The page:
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Double Indemnity (Sous-titres français)
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From the moment they met, it was murder. Unsuspecting Mr. Dietrichson becomes increasingly accident prone after his icily calculating wife encourages him to sign a double-indemnity policy proposed by a smooth talking insurance agent. Against a backdrop of distinctly Californian settings, the partners-in-crime plan the perfect murder to collect on the insurance. Perfect until a claims manager gets a familiar feeling of foul play and pursues the matter relentlessly. Tension soars as the would-be lovers find themselves plotting against each other.
Shadows of Suspense; Introduction by TCM host and film historian Robert Osborne; Audio Commentary with Film Historian Richard Schickel; Audio Commentary with Film Historian / Screenwriter Lem Dobbs and Film Historian Nick Redman; Double Indemnity (1973) TV Movie
Director Billy Wilder (Sunset Boulevard) and writer Raymond Chandler (The Big Sleep) adapted James M. Cain's hard-boiled novel into this wildly thrilling story of insurance man Walter Neff (Fred MacMurray), who schemes the perfect murder with the beautiful dame Phyllis Dietrichson (Barbara Stanwyck): kill Dietrichson's husband and make off with the insurance money. But, of course, in these plots things never quite go as planned, and Barton Keyes (Edward G. Robinson) is the wily insurance investigator who must sort things out. From the opening scene you know Neff is doomed, as the story is told in flashback; yet, to the film's credit, this doesn't diminish any of the tension of the movie. This early film noir flick is wonderfully campy by today's standards, and the dialogue is snappy ("I thought you were smarter than the rest, Walter. But I was wrong. You're not smarter, just a little taller"), filled with lots of "dame"s and "baby"s. Stanwyck is the ultimate femme fatale, and MacMurray, despite a career largely defined by roles as a softy (notably in the TV series My Three Sons and the movie The Shaggy Dog), is convincingly cast against type as the hapless, love-struck sap. --Jenny Brown --This text refers to an out of print or unavailable edition of this title.
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Disc 1 - Double Indemnity - 1944, 108 mins, B&W, full screen 1.33:1, languages: English & Spanish Dolby Digital 2.0 Mono, subtitles: English SDH, Spanish & French, scene selection. Extras: Introduction By Robert Osborne (2:31), featurette - Shadows Of Suspense (37:56), 2 commentary tracks, theatrical trailer (2:15)
Disc 2 - Double Indemnity - 1973, 74 mins, colour, full screen 1.33:1, English Dolby Digital 2.0 Mono, subtitles: English SDH & French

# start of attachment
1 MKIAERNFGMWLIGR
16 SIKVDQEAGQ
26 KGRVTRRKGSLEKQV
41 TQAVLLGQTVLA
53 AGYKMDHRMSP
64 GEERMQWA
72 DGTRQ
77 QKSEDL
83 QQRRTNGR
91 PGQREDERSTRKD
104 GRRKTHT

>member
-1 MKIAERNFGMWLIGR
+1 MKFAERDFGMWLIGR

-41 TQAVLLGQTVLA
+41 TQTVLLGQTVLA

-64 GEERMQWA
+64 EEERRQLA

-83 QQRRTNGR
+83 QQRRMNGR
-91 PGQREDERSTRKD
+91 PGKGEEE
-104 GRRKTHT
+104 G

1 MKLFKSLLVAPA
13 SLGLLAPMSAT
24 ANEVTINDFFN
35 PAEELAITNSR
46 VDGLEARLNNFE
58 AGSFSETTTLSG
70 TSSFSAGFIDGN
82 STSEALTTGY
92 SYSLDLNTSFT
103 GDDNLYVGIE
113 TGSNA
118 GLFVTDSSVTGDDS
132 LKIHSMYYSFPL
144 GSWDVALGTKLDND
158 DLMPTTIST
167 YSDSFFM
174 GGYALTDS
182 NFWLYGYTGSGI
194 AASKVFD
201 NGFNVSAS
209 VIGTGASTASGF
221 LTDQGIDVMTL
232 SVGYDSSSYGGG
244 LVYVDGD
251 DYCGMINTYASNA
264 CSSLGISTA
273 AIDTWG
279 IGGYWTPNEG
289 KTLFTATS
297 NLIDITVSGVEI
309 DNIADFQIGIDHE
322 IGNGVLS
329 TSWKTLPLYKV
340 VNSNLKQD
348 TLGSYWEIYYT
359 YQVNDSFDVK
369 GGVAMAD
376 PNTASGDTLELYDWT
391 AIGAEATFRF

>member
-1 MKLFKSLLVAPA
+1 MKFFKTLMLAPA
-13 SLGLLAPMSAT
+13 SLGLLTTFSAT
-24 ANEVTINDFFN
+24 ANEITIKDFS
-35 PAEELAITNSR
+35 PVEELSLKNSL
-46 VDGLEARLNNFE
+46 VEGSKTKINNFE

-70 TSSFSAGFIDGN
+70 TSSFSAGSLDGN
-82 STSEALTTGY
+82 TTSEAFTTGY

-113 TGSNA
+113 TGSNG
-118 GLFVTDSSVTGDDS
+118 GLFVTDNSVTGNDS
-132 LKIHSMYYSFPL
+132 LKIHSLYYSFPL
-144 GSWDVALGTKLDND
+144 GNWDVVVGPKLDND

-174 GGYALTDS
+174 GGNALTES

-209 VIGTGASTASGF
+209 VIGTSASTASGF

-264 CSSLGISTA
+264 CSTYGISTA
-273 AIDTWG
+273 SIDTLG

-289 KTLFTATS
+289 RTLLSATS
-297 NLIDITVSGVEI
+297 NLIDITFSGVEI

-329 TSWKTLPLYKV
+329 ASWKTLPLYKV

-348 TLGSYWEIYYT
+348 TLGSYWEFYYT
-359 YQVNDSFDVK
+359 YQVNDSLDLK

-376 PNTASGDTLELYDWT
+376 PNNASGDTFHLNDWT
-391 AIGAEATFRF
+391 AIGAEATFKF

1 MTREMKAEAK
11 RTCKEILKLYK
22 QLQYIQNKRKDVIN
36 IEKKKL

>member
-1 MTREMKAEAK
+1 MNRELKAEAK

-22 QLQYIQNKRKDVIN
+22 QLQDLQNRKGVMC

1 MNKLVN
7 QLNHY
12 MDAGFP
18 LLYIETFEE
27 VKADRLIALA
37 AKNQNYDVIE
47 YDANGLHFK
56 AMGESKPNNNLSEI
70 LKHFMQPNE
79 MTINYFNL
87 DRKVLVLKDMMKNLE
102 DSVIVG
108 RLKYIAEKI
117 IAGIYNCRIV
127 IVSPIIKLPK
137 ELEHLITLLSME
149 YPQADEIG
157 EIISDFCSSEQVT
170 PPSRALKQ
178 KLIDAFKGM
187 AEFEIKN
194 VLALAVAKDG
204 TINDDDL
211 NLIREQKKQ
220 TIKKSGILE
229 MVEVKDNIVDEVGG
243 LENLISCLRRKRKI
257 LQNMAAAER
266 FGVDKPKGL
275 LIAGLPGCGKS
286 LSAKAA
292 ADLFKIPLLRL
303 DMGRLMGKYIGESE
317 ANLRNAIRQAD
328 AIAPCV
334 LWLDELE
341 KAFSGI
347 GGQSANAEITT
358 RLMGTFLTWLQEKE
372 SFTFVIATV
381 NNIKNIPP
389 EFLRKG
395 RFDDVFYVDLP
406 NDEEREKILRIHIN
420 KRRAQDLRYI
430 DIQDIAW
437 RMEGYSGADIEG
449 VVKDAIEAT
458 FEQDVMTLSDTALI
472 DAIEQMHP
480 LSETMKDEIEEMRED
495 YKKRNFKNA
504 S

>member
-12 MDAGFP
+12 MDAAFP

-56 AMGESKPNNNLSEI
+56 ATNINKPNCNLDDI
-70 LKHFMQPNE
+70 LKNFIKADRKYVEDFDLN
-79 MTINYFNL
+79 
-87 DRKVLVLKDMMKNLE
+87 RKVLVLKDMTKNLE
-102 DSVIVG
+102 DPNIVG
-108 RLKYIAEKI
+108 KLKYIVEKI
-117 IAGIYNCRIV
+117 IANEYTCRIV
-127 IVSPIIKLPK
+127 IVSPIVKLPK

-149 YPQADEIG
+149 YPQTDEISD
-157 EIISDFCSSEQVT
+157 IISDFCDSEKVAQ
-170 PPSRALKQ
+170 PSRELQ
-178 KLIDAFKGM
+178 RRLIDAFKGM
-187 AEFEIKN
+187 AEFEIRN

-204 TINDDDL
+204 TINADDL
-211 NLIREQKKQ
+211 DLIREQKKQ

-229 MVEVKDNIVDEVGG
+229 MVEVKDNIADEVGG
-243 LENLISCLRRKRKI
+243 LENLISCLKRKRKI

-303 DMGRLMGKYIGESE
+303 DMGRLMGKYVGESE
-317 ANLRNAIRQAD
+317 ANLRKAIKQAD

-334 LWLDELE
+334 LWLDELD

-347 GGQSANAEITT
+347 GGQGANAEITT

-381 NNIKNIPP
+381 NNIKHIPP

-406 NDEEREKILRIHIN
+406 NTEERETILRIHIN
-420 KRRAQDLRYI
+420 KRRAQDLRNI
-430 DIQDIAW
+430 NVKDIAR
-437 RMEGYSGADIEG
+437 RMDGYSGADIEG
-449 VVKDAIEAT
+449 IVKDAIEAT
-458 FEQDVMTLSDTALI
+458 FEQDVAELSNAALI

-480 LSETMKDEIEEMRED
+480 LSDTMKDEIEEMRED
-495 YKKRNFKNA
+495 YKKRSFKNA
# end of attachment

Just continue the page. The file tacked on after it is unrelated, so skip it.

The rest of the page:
Double Indemnity is no exception. Fred MacMurray stars as Walter Neff, a morally-compromised insurance salesman who just couldn't resist the opportunity to outsmart the insurance business, and he was never better. Most people remember him from more light-hearted fare, e.g., The Shaggy Dog (1959); The Absent-Minded Professor (1961); and perhaps especially The Egg and I (1947) with Claudette Colbert. Barbara Stanwyck, whose career spanned six decades, was also excellent as the sociopathic Phyllis Dietrickson. Edward G. Robinson, who practically defined the Hollywood gangster from the thirties and forties, switches type and does an outstanding job as Barton Keyes, a sleuthful insurance claims manager.
The script was adapted from James M. Cain's second novel, a follow-up to his enormously successful The Postman Always Rings Twice (1934). That too was made into a movie, in fact two movies, but neither one was anywhere near as good as this classic film noir. Wilder employs the convention of the voice-over (something he would use again very successfully in Sunset Boulevard) by having Walter Neff ("Walter Huff" in the novel) tell the story into a Dictaphone as a confessional memo addressed to his admired pal and mentor Keyes. He didn't get the girl and he didn't get the money, he says.Read more ›
Most recent customer reviews
This is a fabulous movie!
Barbara Stanwyck is perfect in the role of the (very) bad girl and Fred McMurray does a great job in the "good guy gone bad" role... Read more
Great movie. Loved the cat and mouse storyline at the end of the movie.Published 12 months ago by Maureen Bellamy
I've seen this movie a number of times over the years, and this DVD version was mostly okay, except for a couple of places where it conked out.Published 15 months ago by Dean Taylor
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